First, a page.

Conservation of forests and their biodiversity is very important especially after the UN report that said that a million species may be extinct very soon. This makes the jobs of forest officers and guards of great consequence.
Forest is not an easy place to live or work in. With various herbivores and carnivores walking in the territory, the lives of the guards patrolling the forests are always at risk. While they may even figure out ways to stay safe from bigger animals, it is impossible to be completely protected from sneaky lizards and other reptiles that might prove lethal to them.
However, with increased poaching incidents in the forests, and the need to conserve wildlife, the job cannot be ignored.
India is home to close to half of the world’s Tiger population. Initiatives have been launched to conserve these big wild cats. M-STrIPES which stands for Monitoring System for Tigers-Intensive Protection and Ecological Status is one of them.
The model of M-Stripes was developed by the National Tiger Conservation Authority (NTCA) in 2010 which transformed into an app in 2018.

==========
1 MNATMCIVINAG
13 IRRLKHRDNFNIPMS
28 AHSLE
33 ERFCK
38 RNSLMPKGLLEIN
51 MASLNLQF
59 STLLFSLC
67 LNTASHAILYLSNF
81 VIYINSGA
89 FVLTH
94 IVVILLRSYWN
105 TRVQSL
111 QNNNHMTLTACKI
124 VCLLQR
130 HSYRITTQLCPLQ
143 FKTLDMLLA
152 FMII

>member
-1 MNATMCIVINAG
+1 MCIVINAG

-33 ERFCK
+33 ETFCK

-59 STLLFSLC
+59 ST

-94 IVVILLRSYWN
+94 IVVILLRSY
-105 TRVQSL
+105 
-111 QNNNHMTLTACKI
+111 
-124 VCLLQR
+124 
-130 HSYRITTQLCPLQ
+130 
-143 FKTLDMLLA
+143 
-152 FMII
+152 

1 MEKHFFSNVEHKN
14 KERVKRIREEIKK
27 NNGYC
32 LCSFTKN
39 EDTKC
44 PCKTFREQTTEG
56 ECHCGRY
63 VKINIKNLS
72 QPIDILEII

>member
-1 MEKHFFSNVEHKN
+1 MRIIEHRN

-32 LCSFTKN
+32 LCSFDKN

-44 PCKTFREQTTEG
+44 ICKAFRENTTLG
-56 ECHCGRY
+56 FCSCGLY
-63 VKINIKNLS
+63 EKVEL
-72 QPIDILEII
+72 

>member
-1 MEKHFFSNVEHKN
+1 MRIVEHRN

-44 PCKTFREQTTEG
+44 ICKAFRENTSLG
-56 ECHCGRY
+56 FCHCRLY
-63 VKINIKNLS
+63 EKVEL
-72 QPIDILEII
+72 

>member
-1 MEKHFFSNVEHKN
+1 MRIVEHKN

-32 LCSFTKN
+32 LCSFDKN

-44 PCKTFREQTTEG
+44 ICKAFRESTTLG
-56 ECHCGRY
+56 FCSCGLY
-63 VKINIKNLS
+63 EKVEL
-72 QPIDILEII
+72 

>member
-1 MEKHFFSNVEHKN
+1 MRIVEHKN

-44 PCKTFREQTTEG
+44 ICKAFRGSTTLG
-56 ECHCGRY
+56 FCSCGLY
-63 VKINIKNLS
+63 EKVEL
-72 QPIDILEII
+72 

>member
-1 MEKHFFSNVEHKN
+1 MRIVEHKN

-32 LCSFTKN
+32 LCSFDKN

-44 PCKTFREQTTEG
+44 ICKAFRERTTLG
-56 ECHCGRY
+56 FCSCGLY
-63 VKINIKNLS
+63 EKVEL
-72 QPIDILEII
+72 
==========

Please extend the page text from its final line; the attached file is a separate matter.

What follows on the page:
An Indian Forest Services (IFoS) Officer Ramesh Pandey introduced the app in Dudhwa Tiger Reserve and have displayed outstanding results in its year-long usage.
The user-friendly app, basically takes the user’s route using GPS while tracking the time a guard has spent patrolling. The user can also upload photos and selfies on the app’s database, which solves two purposes—help authorities track who goes in the forest. Secondly, clicking photos of pugmarks, animals, birds, and reptiles shows how specific species are thriving in their territories.
The authorities can then monitor these activities and know who was working in the forest at what time. Apart from this, they can also figure out an unpatrolled gap in the day which they then try to fill it.
In a year since its introduction, there are over 200 guards who use this app in Dudhwa. This has not only helped the authorities in keeping better track of the movements of the guards to ensure their safety but also has been instrumental in identifying and catching 200 poachers in a year.
This piece is part of a series for celebrating the applaud-worthy contributions by the bureaucrats and civil servants of India.
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The CSR Journal Team